When I reached to top of Mt Coot-tha, I found an unattended BBQ area off the side of the road near the Channel 9 TV studios. Perfect. There was a nice table and bench seat provided too.

I unpacked my gear and started by assembling the Buddistick antenna. Bugger, I had left the all-important antenna mast and stand at home in my haste to get going. And worse still, it had the mounting plate still attached so I couldn’t make use of the small tripod that came with the Buddistick.

Thank goodness for the long wire antenna. I proceeded to cast the end of it up over a high branch of a nearby tree but the weight at the end of it twirled around the branch a few times causing the thing to become stuck. I wasn’t able to pull on it and raise the wire antenna up into the tree. There was now nothing for it but to cut the line loose and try again. Second time around was more successful.

The stand I made to keep the counterpoise off the ground.

The stand I made to keep the counterpoise off the ground.

The rest of the station deployed easily enough and I was able to get a 1.3:1 SWR reading using the new inbuilt antenna tuning unit in the KX1 on the 40m band. No such luck on 20m; 7:1 was the lowest I could obtain and there was no time to fiddle with reducing the length of the wire. I needed to make contacts and score points.

My operating conditions.

My operating conditions.

In total I operated for three hours and chalked up eight QSOs, mostly with VK2 stations. So considering I was only putting out a tad over two watts, I was more than satisfied. Oh, the new paddle worked fine too, even though I found it to flex a little too much for my liking on the enclosure, resulting in some errors in sending. But all in all, I was satisfied.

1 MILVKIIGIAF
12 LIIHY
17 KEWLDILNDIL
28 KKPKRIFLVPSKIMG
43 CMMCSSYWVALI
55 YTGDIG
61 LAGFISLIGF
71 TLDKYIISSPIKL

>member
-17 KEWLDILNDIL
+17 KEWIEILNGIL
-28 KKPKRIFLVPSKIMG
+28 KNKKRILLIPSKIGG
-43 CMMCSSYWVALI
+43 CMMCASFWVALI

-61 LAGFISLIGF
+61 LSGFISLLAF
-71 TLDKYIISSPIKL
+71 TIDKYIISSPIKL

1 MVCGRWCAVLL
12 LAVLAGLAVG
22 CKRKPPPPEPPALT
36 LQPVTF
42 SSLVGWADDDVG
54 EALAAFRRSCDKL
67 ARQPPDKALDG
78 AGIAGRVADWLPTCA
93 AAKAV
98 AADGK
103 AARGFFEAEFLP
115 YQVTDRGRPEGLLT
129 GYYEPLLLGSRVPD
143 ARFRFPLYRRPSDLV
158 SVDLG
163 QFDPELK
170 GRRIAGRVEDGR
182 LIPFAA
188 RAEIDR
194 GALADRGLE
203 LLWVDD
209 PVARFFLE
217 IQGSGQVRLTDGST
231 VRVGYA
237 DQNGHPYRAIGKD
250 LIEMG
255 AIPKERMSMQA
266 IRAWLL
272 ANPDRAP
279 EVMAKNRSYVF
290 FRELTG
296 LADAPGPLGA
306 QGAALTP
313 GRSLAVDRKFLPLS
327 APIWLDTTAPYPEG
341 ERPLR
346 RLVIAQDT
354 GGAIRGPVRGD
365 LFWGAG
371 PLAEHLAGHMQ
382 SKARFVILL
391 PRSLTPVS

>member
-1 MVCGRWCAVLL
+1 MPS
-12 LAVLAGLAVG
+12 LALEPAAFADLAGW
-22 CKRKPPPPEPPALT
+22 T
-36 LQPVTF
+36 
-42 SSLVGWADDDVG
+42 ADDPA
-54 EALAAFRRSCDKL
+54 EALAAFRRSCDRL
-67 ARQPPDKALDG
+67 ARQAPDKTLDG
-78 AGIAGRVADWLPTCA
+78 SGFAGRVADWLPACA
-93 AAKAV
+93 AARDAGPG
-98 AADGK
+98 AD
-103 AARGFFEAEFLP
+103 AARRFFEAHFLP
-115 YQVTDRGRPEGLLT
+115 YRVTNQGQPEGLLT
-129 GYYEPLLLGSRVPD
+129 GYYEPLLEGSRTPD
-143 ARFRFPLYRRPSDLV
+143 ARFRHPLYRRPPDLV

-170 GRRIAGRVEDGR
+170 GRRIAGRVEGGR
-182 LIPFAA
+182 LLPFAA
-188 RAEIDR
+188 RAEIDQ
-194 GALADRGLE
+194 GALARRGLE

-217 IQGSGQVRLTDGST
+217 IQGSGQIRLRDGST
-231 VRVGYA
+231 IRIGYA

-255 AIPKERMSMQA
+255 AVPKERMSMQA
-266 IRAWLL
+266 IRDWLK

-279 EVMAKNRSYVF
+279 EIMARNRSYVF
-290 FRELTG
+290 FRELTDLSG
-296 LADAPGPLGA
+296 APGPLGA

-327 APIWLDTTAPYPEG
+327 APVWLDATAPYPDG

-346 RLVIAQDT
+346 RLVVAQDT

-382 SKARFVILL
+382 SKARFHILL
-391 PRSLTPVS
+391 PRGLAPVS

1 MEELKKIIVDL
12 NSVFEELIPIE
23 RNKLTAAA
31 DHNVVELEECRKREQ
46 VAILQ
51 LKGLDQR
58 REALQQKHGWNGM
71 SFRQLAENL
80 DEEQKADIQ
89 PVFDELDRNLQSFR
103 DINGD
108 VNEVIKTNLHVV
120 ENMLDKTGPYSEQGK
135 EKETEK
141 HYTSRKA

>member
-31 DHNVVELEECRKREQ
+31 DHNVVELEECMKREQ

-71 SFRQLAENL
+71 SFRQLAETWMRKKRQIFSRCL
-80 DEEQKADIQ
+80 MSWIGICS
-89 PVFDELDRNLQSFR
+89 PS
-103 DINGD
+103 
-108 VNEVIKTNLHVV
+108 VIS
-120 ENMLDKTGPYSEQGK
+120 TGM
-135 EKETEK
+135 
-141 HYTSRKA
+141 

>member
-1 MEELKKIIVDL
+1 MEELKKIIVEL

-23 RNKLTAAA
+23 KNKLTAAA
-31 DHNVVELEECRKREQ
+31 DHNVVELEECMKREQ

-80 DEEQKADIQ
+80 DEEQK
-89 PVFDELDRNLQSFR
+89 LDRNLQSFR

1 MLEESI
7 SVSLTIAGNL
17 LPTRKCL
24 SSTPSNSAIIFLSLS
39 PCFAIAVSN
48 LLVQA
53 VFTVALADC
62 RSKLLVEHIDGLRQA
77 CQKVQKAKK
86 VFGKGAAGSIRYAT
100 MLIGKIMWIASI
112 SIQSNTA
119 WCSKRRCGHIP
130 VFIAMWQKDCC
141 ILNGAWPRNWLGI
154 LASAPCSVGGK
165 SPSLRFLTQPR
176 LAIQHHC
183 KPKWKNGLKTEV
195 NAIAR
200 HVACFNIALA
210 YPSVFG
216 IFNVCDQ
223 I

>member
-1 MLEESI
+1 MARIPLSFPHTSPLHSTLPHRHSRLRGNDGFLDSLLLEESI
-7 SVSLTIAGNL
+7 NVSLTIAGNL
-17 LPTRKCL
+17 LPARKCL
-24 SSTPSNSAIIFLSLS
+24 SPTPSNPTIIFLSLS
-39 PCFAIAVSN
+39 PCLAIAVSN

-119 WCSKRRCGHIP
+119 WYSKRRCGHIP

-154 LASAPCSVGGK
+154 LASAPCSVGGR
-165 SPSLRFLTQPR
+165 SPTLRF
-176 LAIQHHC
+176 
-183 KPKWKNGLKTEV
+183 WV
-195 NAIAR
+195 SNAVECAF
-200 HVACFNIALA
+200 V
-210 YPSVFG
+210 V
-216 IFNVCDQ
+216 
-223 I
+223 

Listening for signals.

Listening for signals.

Now to wait for the results. At least I have learnt the lesson about being prepared and taking contingencies into account.


Building the QRPometer

One thing that all QRPers  seem interested in is just how much (or is it little?) power their rigs put out. I am no exception. You see, QRP is all about making contact with someone using as little power as possible.

Until now, the way I have worked out how much power I am using is by using a great piece of kit produced by Doug Hendricks called the Dummy Load/Power Meter, It requires you to make use of a mathematical formula to compute your output power.

Recently the Four State QRP Group produced a fabulous piece of gear they call the QRPometer. This is an inexpensive, highly accurate VSWR and Power Meter for QRP levels. They say it permits the testing of a QRP transmitter to an accuracy of 2% or better from 100 mW to over 10W. It also has a resistive bridge type circuit which inerts 6 dB of attenuation between the rig and the antenna for tune up purposes. This is great, especially if your rig has no VSWR protection.

The kit came beautifully packed and sorted into component groups. All components were there, something that isn’t all that common these days.

The components as unpacked.

The instructions were easy to follow and it took me about 4 hours to complete. Calibration was super simple, requiring a trim pot to be adjusted until a voltage reading of 5V was obtained on a digital multimeter. Once that was done, an RF signal from a QRP rig was inserted and the calibration pot on the back of the display was adjusted until a reading of 1.00 was obtained. That was all there was to it. Simple.

An interesting aspect to this kit is that the two PCBs fit together to form the enclosure.

The two PCBs ready to be connected together to form the enclosure.

The kit came with the necessary hardware to secure the two boards together.

The completed QRPometer with the two boards screwed together to form a nice looking enclosure.

So how does it perform?

Using my DC40A 1W transmitter, I got a reading of 900mW at 13.8v supply. This computes well compared to the mathematical method in which I got 942mW.

My DC40A rig is putting out 900mW.

Power levels for my two RockMites are as follows:

RM80 = 460mW at 13.8v

RM20 = 330mW at 13.8v

Turning now to my PFR-3 rig, these are the readings I obtained for the three operational bands:

20m = 5.29W

30m = 4.70W

40m = 5.11W

So now I have an accurate indication of just how much my QRP rigs put out.

Stand for my Nissei SWR & Power Meter

I decided it would be nice to have a wooden stand for my Nissei SWR and Power Meter. I wanted to have the meter standing at an angle so that it would be easier to read while operating at the bench in my shack.

So I found some ply wood and some sheets of foam material and got to work. Once the basic design was proved, I screwed it all together and applies two coats of mahogany varnish. Then I cut the foam to fit the stand.

I am happy with the end result. And it works too.

The stand angles the meter so that it is easier to read while operating. Looks good too.